…but the odds are extremely against it which certainly makes a good argument for a creator….

    But as I said on Friendly Atheist before taking the comment down (I intend to put it up in the forums once my account registration is verified), and as Greta has also said, astronomical odds do not necessitate cosmological forces.

  13. says

    Wayne, I followed you here from Hemant’s blog, since this would have been off-topic there.
    You read the puddle analogy but you failed to see what it represents. The universe and all of its constants might as well be designed for that puddle as for life. It’s a myopic view that overinflates our own value in the universe.
    I also often wonder, if this universe is improbably designed for life, then whatever the creator proved by this argument is, it isn’t alive, for that would completely negate your premise. By touting the improbability of life without a fine-tuner, you’ve left no place for him.

  14. says

    I suppose the only real rebuttal to the “vacation spot” point is that no possible universe can be life-friendlier than ours. But that feels like a tall claim.
    In any case, even if certain constants do indeed need to fall in narrow ranges for life to occur, and scientists are at a loss to explain why they are what they are, “God” doesn’t explain it better than anything else.
    Remember, the whole point of the argument is to provide evidence for God’s existence, not evidence that the known scientific phenomenon called “God” is responsible for this state of affairs.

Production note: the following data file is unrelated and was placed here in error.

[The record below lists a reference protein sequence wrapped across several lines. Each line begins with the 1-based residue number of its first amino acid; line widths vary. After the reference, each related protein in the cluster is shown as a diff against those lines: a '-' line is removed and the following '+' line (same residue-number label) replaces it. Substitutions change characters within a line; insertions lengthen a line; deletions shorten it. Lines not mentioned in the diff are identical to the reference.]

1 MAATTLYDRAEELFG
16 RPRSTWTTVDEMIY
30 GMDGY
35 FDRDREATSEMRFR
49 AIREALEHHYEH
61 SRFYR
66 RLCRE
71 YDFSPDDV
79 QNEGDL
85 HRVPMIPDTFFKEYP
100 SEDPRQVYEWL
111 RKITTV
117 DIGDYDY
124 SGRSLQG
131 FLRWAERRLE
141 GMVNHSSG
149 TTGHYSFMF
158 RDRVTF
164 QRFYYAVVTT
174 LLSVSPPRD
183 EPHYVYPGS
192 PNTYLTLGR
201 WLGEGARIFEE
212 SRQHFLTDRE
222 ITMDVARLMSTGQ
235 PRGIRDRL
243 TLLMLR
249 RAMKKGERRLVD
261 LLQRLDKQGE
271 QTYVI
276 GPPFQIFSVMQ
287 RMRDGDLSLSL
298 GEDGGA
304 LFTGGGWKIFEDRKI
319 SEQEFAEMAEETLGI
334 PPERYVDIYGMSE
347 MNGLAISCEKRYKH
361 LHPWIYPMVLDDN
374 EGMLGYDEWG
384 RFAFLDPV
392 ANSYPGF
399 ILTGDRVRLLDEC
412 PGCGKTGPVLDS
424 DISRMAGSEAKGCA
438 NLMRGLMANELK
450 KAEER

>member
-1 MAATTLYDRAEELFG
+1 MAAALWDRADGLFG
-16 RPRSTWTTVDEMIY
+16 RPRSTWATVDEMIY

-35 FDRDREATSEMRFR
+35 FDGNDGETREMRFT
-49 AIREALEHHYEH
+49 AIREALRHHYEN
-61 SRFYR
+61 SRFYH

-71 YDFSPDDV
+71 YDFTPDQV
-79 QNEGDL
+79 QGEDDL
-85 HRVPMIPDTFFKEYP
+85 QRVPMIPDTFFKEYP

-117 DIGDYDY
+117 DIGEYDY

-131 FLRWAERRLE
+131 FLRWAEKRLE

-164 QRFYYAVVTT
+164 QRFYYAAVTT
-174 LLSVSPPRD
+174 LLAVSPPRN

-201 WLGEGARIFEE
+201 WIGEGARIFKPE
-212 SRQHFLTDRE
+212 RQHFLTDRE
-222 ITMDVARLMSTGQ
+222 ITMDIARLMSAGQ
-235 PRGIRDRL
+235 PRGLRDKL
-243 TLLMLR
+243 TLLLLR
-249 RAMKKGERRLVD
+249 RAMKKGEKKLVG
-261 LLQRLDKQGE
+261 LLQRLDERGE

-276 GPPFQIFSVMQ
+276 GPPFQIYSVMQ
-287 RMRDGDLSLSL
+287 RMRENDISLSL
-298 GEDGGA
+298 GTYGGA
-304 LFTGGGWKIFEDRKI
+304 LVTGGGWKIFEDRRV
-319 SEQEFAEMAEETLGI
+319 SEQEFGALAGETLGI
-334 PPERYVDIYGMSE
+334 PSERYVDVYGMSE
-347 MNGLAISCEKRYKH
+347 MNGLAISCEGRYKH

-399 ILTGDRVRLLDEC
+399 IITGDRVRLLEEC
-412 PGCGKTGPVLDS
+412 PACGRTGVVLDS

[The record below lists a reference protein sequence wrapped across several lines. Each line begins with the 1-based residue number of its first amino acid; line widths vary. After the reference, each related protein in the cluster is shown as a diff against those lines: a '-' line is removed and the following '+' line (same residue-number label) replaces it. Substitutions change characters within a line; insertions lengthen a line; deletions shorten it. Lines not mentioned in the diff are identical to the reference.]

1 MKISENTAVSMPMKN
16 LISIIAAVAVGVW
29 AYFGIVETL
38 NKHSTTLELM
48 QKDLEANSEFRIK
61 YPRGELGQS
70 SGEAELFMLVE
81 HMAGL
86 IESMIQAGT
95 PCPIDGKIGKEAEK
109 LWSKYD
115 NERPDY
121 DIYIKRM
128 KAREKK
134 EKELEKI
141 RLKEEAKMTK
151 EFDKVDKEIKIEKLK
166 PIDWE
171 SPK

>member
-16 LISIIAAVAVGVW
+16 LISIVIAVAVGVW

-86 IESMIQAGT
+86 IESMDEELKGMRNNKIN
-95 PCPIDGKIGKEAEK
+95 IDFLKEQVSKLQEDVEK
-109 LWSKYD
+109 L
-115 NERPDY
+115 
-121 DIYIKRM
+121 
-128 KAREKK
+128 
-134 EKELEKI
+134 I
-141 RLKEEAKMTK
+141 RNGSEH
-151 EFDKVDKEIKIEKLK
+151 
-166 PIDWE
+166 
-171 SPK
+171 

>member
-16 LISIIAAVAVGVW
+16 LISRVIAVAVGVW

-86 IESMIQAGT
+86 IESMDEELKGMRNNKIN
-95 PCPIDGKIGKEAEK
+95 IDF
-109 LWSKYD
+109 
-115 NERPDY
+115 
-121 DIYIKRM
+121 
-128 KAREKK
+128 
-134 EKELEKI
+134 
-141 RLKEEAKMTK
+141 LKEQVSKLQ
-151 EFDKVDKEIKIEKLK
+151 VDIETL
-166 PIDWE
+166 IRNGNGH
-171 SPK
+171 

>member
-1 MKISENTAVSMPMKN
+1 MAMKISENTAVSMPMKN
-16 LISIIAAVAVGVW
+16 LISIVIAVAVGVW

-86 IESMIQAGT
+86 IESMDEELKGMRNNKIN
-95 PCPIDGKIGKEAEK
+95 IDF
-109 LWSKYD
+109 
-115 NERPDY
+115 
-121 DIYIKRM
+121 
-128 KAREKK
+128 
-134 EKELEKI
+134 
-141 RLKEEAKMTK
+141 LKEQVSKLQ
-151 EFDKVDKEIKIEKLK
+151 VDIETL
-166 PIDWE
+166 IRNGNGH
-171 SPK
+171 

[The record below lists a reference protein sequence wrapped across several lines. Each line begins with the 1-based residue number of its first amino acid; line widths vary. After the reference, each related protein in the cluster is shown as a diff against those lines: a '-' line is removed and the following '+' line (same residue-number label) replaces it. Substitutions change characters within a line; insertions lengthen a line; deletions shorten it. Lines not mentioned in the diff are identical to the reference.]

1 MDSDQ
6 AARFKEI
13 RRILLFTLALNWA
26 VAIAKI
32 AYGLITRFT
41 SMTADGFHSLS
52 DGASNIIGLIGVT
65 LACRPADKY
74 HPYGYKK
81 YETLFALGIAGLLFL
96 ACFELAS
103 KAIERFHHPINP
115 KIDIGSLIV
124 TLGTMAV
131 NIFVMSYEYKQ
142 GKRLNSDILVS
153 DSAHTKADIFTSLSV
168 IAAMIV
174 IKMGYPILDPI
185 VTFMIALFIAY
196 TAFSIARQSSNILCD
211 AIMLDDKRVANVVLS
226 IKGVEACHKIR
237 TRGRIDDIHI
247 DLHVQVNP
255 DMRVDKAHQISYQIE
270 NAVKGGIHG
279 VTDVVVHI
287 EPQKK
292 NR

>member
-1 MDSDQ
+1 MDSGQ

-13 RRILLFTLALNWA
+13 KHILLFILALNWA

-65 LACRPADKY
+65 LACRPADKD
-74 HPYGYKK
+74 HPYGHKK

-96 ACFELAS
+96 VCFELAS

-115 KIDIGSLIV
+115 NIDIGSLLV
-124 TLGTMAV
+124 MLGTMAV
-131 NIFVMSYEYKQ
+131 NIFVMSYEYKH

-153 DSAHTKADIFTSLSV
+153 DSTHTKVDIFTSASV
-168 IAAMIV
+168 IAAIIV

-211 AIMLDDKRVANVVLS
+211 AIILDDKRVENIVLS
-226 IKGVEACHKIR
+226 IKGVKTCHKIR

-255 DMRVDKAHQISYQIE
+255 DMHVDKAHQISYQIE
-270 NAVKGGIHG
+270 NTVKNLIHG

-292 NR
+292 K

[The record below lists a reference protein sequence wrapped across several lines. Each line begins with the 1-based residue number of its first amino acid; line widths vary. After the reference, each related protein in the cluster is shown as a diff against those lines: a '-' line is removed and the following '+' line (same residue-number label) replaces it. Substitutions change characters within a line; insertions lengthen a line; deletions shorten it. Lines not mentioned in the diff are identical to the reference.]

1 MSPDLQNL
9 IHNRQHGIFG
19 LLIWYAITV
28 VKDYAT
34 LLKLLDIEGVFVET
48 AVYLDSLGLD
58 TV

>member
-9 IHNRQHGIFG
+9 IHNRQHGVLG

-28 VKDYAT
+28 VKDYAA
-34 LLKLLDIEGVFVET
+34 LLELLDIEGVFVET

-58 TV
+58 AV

The difference is subtle but important; the first line of argument is like using the extinction of the dinosaurs to argue that “meteors” exist.
    Well, what are meteors?
    “A meteor is a physical entity capable of intentionally causing mass extinction.”
    See the problem? You have to be able to do at least a little better than that. (One example of doing a little better would be “dark matter”, which is largely a speculated phenomenon, but nonetheless one with more predictive, and hence explanatory, value than the God hypothesis.)
    Anyway, just as with the simpler version of the First Cause argument, you have to ask the next question. In this case, it is this: Out of all the possible gods, why were we lucky enough to get one who just so happened to desire the formation of life, and happened to have a capability of knowing and setting the correct constants? Is there some principle whereby the majority of possible gods (but not the majority of possible universes) are life-friendly?
    I can already guess the theist’s answer: Theirs is the only possible god, because their god is a necessary being. (It’s directly equivalent to the response to “Who created God?” — God just happens to be something with no beginning and therefore no cause.)

  15. John Conolley says

    This “improbability of the constants” argument bugs me. Before you can talk about probability–or improbability– you have to have some idea what the possible range of outcomes is. For instance, I know that the probability of flipping heads with an honest coin is 1/2, because the coin has two sides. I know that the probability of shooting 7 with a pair of (d6) dice is 1/6, because 6 of the 36 possible combinations are 7s.